Department of Energy:
Funding and Workforce Reduced, but Spending Remains Stable
RCED-97-96: Published: Apr 24, 1997. Publicly Released: May 5, 1997.
- Full Report:
GAO provided information on changes in the Department of Energy's (DOE) funding, spending (costs), federal workforce, and contractor workforce between fiscal years (FY) 1994 and 1996. GAO did not verify the accuracy of the financial data or data on the workforces; however, GAO shared its results with DOE officials to obtain their agreement that the data accurately reflected DOE's actual spending and the size of its workforces.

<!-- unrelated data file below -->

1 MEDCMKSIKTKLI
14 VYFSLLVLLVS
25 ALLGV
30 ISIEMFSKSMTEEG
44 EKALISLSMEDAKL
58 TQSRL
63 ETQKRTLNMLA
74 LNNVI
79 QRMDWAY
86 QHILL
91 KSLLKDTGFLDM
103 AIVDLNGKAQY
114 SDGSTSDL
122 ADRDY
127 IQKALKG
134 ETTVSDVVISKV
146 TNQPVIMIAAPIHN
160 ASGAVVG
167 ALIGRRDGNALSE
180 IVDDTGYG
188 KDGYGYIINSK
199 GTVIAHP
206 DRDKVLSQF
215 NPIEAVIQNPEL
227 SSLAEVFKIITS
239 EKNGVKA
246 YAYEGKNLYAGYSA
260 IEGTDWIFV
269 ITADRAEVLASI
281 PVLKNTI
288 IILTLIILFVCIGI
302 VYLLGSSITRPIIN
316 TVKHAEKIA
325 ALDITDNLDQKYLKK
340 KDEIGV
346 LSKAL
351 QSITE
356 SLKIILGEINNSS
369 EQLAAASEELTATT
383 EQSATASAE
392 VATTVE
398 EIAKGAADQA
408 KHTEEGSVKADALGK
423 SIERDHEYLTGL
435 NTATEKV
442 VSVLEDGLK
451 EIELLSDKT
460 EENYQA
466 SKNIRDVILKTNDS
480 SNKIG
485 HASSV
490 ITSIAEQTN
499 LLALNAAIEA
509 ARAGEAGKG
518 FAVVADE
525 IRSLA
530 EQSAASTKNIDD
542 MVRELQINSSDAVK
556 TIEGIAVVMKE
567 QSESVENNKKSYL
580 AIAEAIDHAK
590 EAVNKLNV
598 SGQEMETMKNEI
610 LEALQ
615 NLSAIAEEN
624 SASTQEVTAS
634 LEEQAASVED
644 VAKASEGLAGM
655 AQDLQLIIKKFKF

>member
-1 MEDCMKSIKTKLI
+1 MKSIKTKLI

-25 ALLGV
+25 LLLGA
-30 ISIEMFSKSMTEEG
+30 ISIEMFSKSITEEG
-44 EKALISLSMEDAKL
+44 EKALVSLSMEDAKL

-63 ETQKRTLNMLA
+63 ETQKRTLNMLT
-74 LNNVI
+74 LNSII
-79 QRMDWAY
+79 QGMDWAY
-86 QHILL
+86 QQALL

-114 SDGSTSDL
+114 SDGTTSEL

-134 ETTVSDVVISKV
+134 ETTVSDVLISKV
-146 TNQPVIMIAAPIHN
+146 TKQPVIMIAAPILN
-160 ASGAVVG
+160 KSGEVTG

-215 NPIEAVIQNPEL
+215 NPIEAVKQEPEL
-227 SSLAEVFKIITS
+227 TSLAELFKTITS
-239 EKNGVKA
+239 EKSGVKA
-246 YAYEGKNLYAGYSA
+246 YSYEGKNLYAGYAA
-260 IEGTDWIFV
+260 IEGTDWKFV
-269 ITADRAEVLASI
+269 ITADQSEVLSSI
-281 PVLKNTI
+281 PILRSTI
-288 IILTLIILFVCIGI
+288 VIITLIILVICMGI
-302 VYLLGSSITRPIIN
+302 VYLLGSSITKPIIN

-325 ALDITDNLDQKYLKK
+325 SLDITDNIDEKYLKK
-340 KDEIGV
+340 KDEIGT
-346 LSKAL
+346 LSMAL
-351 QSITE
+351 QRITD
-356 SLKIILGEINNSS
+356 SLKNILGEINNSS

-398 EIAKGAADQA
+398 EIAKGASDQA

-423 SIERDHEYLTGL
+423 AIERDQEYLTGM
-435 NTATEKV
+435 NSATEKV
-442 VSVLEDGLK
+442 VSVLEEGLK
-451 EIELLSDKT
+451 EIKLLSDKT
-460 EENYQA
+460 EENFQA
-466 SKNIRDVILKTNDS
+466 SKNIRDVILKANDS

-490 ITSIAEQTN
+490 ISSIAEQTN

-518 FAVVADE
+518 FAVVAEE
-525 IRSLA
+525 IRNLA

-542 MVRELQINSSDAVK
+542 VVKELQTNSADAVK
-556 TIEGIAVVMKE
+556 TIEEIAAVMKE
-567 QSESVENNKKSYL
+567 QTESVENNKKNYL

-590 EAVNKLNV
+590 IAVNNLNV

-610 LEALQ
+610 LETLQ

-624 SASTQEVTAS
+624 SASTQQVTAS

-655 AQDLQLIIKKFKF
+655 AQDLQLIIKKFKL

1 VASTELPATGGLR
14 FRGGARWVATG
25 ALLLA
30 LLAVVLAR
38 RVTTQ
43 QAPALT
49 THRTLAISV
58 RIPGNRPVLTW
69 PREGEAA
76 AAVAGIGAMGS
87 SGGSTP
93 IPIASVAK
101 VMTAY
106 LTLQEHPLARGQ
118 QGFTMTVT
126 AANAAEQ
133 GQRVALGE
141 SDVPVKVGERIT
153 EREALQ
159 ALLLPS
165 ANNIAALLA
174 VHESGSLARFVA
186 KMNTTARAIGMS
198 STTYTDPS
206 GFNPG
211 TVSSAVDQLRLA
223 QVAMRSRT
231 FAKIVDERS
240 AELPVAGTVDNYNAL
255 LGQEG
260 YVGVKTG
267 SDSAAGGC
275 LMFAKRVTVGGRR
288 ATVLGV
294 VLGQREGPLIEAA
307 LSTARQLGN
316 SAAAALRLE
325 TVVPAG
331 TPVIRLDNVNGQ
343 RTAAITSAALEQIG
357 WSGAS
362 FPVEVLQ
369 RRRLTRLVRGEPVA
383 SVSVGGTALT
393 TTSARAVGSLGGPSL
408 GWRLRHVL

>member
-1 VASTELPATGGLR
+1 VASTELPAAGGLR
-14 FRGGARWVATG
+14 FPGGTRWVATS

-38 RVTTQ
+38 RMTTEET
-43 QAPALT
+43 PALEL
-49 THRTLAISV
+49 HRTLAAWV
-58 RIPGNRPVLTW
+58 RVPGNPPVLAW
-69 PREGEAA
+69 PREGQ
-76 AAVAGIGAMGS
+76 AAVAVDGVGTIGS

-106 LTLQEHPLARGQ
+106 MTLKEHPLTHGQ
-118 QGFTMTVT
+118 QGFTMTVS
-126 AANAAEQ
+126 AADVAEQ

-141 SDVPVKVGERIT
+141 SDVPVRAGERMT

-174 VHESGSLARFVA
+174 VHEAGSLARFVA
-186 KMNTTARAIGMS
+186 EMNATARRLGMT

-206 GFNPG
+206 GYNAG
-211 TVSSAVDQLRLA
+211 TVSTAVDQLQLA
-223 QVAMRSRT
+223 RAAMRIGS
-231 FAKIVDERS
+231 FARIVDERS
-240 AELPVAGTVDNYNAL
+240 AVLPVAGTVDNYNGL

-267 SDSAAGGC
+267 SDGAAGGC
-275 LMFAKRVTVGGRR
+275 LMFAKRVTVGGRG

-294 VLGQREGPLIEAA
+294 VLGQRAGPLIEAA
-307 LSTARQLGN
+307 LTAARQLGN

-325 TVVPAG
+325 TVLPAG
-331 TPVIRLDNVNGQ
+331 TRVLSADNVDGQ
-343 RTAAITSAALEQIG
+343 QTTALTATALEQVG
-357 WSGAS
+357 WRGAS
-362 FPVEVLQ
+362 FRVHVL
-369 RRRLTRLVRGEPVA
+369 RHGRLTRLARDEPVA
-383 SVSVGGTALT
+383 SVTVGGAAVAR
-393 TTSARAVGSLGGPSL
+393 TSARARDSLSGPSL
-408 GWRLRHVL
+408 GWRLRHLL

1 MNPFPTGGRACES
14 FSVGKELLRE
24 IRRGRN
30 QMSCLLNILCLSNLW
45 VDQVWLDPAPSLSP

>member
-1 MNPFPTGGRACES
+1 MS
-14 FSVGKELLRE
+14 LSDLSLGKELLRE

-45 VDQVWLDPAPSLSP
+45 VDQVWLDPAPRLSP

GAO noted that: (1) overall funding, spending, and workforce reductions occurred from FY 1994 to 1996; (2) however, budget cuts did not result in commensurate reductions in spending; (3) DOE spent almost the same in FY 1996 as it did in 1994; (4) while congressional funding decreased, from $19.5 billion to $17.4 billion, or 11 percent, between those years, spending only decreased from $20.4 billion to $19.9 billion, or slightly over 2 percent; (5) DOE was directed by the Congress to use its carryover balances of unspent funds from prior years; (6) thus, it has recently been able to spend more than provided by its annual funding; (7) furthermore, use of these carryover balances has resulted in DOE's receiving less new funding during the last several years; (8) DOE's overall federal workforce declined from 19,836 workers to 18,608 workers, or over 6 percent, and its contractor workforce declined from 136,192 workers to 109,242 workers, or about 20 percent; (9) about 50 percent of the reductions in the federal workforce occurred at headquarters, while the other 50 percent occurred in DOE's field offices; (10) even though overall reductions occurred, some programs had increases in spending and in their federal workforce; (11) for example, as the defense nuclear production facilities have been transferred to the Environmental Program, spending has increased by $682 million, or about 11 percent, between FY 1994 and 1996; (12) in addition, the Environmental Program's federal workforce increased by 1,149 workers, or 56 percent; and (13) however, none of DOE's major programs had increases in their contractor workforce.